In his interview to Down To Earth (Vol 6, No 1; May 31, 1997), West Bengal's minister in charge of youth services, tourism and environment Manabendra Mukherji, has stated that a major overhaul of polluting industries is being chalked out and goes on to talk of "declaring an all out war on pollution". Despite these very pious intentions, the ground realities in West Bengal are very different. Calcutta Electricity Supply Company's management has been indiscriminately dumping fly ash from its Titagarh thermal power station into ponds and other water bodies in and around panihati municipality area in North 24 parganas district and, in the process, destroying them. As these water bodies are an important source of water and also help to recharge the groundwater sources, a handful of concerned citizens of Sodepur, North 24 Parganas district, led by Santi Roy, have been agitating for many years to ensure that the power station's management follows the environmental guidelines laid down for thermal power plants by the Central ministry for environment and forests (MEF). Their repeated pleas to the Calcutta Electric supply Company, T K Burman (member-secretary, State Pollution Control Board), Shankar Kumar Sen (West Bengal's minister in charge of power), Achintya Ray (West Bengal's minister in charge of environment) and D K Biswas (chairman, Central Pollution Control Board), have fallen on deaf ears.
The people's commission on Environment and Development, India (PCED) had held a public hearing on environment and development in calcutta in March '93. this group of citizens also approached pced to take up their case. PCED president, Karan singh, wrote to chief minister Jyoti Basu, inviting his attention to this environmental problem and sought his intervention. it was followed up by me at the level of state minister for youth services, environment and tourism, Manabendra Mukherji, in September '96. I did not even get an acknowledgment of my letter. Mukherji says in the interview that "environment should be a people-driven programme". If the people's genuine concerns remain unheeded and unaddressed by those who are at the helm of the affairs of the state, then such claims of "people-driven programmes" are mere lies. ...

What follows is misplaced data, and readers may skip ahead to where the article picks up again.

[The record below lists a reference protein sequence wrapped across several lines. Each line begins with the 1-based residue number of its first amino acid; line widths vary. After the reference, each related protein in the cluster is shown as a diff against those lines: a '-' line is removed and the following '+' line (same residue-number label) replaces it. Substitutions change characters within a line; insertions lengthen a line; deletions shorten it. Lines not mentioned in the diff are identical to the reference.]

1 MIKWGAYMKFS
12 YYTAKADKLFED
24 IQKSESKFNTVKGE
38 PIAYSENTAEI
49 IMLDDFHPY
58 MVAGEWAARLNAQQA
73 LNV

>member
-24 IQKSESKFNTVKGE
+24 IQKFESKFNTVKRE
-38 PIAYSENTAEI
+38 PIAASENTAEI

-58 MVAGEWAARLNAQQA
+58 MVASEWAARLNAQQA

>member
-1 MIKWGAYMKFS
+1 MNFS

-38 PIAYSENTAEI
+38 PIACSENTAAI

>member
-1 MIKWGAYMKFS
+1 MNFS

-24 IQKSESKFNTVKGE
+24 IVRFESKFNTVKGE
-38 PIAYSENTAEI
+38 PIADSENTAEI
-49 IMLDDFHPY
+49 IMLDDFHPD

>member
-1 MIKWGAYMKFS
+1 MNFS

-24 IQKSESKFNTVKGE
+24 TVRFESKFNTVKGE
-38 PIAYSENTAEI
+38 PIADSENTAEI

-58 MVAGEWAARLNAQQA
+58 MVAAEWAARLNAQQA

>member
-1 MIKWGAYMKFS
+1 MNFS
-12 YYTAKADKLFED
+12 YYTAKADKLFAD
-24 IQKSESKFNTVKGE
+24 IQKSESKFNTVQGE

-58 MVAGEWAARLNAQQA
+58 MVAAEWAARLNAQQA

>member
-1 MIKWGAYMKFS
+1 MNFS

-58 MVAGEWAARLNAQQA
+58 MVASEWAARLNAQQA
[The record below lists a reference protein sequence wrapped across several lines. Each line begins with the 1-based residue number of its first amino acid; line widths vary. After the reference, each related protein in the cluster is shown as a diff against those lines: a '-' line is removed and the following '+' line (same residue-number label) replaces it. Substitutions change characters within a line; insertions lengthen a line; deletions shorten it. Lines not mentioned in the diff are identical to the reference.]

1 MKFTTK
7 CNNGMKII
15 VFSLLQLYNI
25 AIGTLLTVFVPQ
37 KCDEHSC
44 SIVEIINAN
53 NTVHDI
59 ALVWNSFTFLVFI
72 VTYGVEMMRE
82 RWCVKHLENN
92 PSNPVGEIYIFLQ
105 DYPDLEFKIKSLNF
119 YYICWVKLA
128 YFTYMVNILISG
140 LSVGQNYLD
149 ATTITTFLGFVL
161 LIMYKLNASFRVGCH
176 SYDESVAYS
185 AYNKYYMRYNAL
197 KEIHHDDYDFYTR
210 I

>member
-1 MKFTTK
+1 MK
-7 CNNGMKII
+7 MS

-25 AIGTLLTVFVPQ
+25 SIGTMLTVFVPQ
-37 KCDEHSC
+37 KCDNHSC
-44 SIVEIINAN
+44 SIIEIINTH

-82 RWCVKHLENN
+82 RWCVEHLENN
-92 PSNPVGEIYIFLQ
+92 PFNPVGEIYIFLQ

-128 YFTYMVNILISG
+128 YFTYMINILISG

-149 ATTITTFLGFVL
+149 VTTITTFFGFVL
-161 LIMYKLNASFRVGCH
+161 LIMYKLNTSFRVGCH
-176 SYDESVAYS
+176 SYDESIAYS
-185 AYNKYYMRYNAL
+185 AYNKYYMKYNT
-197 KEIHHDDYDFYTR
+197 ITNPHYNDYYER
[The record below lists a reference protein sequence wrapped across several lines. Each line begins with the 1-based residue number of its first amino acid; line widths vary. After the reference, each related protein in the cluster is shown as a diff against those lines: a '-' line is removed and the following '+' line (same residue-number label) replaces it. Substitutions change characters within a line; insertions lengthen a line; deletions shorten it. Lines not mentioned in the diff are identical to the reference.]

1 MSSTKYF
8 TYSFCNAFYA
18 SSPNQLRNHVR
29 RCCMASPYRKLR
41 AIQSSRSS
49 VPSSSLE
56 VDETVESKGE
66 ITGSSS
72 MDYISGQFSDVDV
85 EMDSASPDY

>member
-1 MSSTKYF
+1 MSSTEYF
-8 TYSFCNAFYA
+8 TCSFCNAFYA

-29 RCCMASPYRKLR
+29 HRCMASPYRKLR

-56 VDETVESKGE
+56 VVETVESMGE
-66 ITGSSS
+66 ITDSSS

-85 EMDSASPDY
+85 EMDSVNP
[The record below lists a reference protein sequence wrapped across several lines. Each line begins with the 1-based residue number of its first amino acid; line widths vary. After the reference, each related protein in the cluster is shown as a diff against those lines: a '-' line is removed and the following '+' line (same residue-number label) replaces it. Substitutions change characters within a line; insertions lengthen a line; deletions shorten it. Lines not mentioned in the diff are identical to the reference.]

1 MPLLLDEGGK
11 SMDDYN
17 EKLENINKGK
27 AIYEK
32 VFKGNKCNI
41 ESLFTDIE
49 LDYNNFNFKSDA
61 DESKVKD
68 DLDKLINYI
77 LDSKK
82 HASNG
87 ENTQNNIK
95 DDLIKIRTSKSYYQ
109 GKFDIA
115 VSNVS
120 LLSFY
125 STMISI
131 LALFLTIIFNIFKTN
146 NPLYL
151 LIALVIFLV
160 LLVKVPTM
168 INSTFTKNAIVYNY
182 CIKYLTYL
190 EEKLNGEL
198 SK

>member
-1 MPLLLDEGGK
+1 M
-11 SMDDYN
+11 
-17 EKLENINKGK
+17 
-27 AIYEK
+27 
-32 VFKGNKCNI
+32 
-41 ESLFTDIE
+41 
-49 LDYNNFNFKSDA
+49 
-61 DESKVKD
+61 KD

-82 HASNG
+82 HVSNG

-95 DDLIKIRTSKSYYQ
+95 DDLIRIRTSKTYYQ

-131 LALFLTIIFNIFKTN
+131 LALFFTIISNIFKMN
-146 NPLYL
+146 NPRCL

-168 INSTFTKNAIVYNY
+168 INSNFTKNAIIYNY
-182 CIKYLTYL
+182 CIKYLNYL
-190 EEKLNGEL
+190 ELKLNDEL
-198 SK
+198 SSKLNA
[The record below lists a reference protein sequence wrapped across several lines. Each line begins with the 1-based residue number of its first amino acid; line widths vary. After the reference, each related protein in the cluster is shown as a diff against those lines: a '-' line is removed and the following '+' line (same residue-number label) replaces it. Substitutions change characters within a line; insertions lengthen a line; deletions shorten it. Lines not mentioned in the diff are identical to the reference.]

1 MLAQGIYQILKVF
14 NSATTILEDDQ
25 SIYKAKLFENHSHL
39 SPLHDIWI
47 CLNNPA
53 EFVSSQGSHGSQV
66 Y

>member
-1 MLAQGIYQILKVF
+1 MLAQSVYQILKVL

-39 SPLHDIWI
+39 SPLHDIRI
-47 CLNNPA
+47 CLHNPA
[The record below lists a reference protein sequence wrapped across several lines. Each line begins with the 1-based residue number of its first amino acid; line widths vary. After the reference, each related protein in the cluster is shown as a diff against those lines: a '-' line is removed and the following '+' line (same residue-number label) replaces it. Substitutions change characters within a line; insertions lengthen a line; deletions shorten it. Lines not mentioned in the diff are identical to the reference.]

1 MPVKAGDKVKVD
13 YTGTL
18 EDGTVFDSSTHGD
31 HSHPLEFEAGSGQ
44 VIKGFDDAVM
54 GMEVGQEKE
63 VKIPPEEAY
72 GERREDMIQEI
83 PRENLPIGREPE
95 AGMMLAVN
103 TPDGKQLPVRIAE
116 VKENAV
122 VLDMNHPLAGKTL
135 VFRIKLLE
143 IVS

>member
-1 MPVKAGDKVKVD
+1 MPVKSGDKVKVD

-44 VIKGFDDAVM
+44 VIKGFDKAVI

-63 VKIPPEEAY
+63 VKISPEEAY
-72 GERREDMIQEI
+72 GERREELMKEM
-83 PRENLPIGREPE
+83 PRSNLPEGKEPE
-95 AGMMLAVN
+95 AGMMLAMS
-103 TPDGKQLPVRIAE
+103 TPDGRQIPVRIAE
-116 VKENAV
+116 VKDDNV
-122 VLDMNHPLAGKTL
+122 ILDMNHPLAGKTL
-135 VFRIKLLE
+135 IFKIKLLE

Tea for all
In the article 'Back to the future' in the Leader (Down To Earth, Vol 6, No 1; May 31, 1997), you have expressed concern on the use of pesticides, and have mentioned that the pesticides that go into the foodchain without breaking down and which have been banned for years, are being widely used in Indian agriculture -- from the production of tea in Assam and Darjeeling to fruits and foodgrains in Punjab and Uttar Pradesh. This statement is not correct.
The tea industry is one of the first industries in India to impose a voluntary ban on the use of chlorinated pesticides. In a circular dated February 11, 1970 it was emphasised by the tea research association (tra): " From now onwards dichlorodiphenyltrichloroethane (ddt) should not be used on tea under plucking or on shade trees. The previous practice of unrestricted use of ddt on plucking tea should cease immediately. If in some emergency ddt has to be used on tea in plucking or on shade trees then, as a precaution against any residue carry over, two rounds of plucking must be discarded following its application.
The other organochlorines, namely, Aldrin, Benzene Hexachloride (bhc), Chlordane, Dieldrin, Endrin and Heptachlor, must be restricted to being used against soil-borne pests, which means that these chemicals should be applied only on to the soil. On no account should they be used on the foliage of tea or shade trees."
You will thus appreciate that tra had suggested a voluntary ban on the use of ddt and bhc more than 25 years ago. tra and its members in northeast India are equally concerned over the presence of pesticide residues in tea. Members are advised only to use pesticides and weedicides recommended by tra. A majority of the pesticides for which the European Economic Council specifies or is in the process of specifying very low residue levels, are being monitored in sophisticated laboratories in Tocklai, Assam, to establish the relationship between the agricultural practices and possible residue levels. It would therefore be unfair to state that hard pesticides are being indiscriminately used in tea. ...
Pesticides applied to the soil also eventually get into the foodchain, though this is less hazardous than if they were sprayed on the foliage. Despite tra's good intentions, the fact remains that chemical pesticides continue to be used in tea plantations. ...
Turning a new leaf
Apropos the article 'No charity at home' (Down To Earth, Vol 5, No 17; January 31, 1997), the author has given some details regarding the steps to be taken for creating an environment-friendly lifestyle. It would be good if you could publish a detailed article on the topic....
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